Michael Moore's Capitalism: A Love Story (2009) is "about greed" we're told by the filmmaker. Moore told us this when he spoke to participants in a Commonwealth Club of California forum last year. The Commonwealth Club is "a nonprofit, nonpartisan educational organization". The forum was hosted by Angie Coiro, an American talk radio host who has a show on KKGN in San Francisco.
Moore opened his talk with a reminiscence. It had been 20 years since his first blockbuster, Roger and Me, had debuted at the Toronto Film Festival.
Moore said that in the new film he tried to make something that would ensure he never got another gig ever again. This is confronting. But so is the story he tells in it. In fact, it's a set of stories that point to a bankrupt system of governance.
Democracy is not well served when executives from large banks are invited to participate in reform of regulation, Moore says. It is not well served when airline pilots are underpaid. It is depleted when corporations take out life-insurance policies on employees whose families, when the employees die, get nothing.
Democracy suffers when ordinary people are given loans at low interest and are unable to pay the interest after the interest rate suddenly ramps up at the end of a teaser period that they didn't know about because it was buried in the fine print.
Typically, and humourously, Moore gives us yet another close look at a bunch of mentally-deficient security guards who stand around outisde corporate headquarters like a bunch of thugs in uniforms. These hilarious contretemps were employed to great effect in Roger and Me, and we should be thankful that they reappear in Democracy: A Love Story as the filmmaker attempts to make a citizen arrest on Wall Street. It's the executives he's looking for. Sadly, for us, all we get to see are the darn security guards.
A precious moment occurs as Moore unravels a yellow spool of tape as he walks down the street in front of the corporate headquarters of these large banks. On the yellow tape is printed "crime scene". Behind the glass doors a security employee shakes his head sadly. It's a poignant moment. The guards are furious but impotent.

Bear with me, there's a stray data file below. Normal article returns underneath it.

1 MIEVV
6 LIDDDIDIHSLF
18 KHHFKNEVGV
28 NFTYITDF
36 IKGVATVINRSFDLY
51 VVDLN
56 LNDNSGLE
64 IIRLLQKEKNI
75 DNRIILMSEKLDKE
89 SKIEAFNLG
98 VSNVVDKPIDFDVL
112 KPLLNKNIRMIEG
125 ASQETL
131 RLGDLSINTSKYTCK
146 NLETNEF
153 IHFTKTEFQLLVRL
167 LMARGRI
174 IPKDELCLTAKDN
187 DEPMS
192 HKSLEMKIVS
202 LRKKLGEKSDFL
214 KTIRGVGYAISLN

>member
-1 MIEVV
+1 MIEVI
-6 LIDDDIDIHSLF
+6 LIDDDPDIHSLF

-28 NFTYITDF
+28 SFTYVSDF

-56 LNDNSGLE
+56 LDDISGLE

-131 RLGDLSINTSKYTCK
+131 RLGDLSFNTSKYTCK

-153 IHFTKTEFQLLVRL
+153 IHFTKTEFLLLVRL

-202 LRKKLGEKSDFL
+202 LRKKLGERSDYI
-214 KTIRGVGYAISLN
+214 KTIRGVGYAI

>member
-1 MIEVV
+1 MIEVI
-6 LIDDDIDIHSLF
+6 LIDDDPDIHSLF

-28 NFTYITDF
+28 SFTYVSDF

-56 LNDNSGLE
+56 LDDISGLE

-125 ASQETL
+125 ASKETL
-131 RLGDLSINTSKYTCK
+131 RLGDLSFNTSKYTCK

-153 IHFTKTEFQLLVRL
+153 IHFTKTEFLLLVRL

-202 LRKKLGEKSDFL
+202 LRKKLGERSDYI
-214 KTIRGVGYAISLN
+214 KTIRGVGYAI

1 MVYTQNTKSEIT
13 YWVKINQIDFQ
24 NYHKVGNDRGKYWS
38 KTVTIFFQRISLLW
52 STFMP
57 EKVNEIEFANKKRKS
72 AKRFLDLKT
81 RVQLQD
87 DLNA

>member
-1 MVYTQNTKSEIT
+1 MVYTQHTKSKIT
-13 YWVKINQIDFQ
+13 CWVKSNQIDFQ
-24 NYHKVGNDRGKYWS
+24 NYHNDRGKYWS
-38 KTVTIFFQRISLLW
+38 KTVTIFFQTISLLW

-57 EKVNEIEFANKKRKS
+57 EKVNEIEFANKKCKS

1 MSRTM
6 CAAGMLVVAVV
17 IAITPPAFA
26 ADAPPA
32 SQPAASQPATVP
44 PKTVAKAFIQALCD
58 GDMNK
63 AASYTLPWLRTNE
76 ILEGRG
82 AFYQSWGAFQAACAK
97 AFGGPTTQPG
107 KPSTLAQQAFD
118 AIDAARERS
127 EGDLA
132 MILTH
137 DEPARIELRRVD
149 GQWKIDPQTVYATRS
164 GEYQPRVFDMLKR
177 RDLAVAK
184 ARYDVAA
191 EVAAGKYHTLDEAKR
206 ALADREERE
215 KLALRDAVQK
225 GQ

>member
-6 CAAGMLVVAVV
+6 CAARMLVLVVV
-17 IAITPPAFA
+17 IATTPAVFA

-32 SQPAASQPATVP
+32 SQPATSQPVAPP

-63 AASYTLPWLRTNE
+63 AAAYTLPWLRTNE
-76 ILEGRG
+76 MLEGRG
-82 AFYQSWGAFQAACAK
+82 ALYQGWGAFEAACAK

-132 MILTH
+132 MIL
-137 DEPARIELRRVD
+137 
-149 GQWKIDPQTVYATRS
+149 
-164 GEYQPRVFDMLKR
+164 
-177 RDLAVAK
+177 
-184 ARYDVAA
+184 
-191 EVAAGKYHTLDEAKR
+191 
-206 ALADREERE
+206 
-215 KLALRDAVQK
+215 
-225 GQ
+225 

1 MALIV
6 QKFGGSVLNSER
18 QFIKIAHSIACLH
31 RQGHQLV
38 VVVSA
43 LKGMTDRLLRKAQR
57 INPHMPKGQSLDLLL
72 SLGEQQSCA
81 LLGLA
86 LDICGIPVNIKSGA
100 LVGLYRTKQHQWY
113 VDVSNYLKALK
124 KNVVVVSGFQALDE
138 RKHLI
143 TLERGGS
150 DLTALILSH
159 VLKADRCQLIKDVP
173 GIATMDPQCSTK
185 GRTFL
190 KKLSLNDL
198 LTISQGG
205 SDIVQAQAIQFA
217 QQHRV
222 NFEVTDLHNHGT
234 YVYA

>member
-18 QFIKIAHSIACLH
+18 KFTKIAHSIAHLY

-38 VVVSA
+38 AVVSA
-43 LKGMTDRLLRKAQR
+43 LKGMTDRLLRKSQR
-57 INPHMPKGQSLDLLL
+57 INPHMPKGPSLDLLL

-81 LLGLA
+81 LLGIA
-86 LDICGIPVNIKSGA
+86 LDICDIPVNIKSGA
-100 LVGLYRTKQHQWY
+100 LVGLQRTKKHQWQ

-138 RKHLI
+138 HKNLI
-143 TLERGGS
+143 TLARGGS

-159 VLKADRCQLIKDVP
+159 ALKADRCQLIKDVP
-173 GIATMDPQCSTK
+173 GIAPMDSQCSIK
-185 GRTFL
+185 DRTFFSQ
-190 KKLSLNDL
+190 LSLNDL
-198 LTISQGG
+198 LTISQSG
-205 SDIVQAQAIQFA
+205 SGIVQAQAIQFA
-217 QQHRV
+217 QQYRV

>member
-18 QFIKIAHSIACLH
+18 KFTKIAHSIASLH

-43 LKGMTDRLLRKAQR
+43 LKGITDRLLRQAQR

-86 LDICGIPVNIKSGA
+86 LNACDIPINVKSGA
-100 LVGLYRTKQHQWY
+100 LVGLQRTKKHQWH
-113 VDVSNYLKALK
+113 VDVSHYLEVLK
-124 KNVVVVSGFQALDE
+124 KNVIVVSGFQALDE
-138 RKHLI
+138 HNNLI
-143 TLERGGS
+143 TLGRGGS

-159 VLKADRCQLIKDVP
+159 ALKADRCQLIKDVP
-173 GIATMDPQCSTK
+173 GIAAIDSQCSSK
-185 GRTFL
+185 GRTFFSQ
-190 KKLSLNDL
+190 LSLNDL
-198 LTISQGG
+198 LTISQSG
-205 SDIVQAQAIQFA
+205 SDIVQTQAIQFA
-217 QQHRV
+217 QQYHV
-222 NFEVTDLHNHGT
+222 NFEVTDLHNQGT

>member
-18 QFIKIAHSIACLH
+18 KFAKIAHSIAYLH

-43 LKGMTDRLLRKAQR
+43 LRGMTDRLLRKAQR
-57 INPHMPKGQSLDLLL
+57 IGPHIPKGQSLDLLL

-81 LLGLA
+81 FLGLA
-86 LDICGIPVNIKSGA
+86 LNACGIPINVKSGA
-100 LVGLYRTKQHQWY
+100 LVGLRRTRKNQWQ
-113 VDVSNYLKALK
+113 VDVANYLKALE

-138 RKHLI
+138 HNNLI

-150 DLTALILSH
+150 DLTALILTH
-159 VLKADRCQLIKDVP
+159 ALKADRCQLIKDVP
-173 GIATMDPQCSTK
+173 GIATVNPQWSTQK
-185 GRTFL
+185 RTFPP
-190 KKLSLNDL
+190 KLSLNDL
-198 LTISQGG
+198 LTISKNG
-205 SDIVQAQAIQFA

A lot of people were deprived of their homes as a result of the GFC, and they are surely furious and impotent too. What Moore does is give these people a voice.
In Australia there were defaults but we didn't get so many defaults because we have regulation that is adequate for its purpose - that is, preventing financial meltdown. But we still suffered for it. We're still seeing, now, the federal opposition throw dirt on the government for having let the exchequer go into the red.
What the boys on the opposition benches never tell us, however, is that it was a conservative, neo-liberal, Republican government in America that allowed the situation to get so bad that the value of some major US companies dropped by 50 percent in a very short period of time. The US government became the world's second-largest carmaker in the aftermath of the implosion.
Those who enjoy Moore's iconoclastic style will get a kick out of this movie. It is funny, fact-based, uncompromising, and wise. It tells stories that nobody else tells.
It is also an indictment of the contemporary media and the commentariat in most developed countries. They should have warned us. Nobody did. The film is a part of the echo of the crash, and nobody who watches it should forget that the people who made the movie possible are yet to be convicted of any crime. Greed is not, it turns out, a crime.
Islamic finance, anyone?